|First, generally, $1 is the first command argument of your script. (I say, generally, because the unix set comamnd can change $1, $2, etc. I'll ignore that for the purposes of this discussion). Assume your shell script is called x.ss. Executing:|
$1 will equal the string "-tkdiff". Executing x.ss with no command line arguments, sets $1 to null or undefined.
Consider this line:
if [ x"$1" = x"-tkdiff" ]; then
if $1 equals -tkdiff, the first part of the if statement executes; If $1 is undefined or equals some other value the else executes.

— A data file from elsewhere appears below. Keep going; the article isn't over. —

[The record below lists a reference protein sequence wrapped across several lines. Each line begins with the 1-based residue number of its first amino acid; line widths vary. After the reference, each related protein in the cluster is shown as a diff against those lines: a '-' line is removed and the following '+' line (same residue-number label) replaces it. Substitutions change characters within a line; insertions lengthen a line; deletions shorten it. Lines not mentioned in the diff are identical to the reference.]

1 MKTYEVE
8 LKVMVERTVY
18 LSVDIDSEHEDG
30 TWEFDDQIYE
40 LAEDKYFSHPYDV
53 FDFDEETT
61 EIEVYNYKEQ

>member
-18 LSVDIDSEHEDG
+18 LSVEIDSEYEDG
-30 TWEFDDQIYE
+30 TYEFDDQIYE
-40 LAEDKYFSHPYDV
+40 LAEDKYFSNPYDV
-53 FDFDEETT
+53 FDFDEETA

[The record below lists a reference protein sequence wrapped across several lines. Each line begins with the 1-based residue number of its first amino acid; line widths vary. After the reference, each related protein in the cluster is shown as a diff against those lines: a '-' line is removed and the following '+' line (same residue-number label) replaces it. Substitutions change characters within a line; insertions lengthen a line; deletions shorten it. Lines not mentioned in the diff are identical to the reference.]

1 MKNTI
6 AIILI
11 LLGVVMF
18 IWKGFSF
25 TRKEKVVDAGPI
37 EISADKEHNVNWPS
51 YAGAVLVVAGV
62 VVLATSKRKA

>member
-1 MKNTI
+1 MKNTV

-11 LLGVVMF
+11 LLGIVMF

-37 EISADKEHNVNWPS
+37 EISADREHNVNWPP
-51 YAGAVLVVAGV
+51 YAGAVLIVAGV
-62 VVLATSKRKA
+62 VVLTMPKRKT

You're probably wondering why the guy did this? Why not just do this:
if [ "$1" = "-tkdiff" ]
echo "command line arg is -tkdiff"
He should have. The "x" really doesn't get you anything. He probably modified a bourne shell null check.
While the korn and bash shells have a string null check (-z), the bourne shell does not. This is one way of checking with the bourne shell whether $1 is null:
if [ x"$1" = x ]; then
echo "command line arg 1 is null"
echo "it exists"
if $1 is null, then x equals x and the first part of the if statement identifies $1 as null.
Let me know if you have any questions.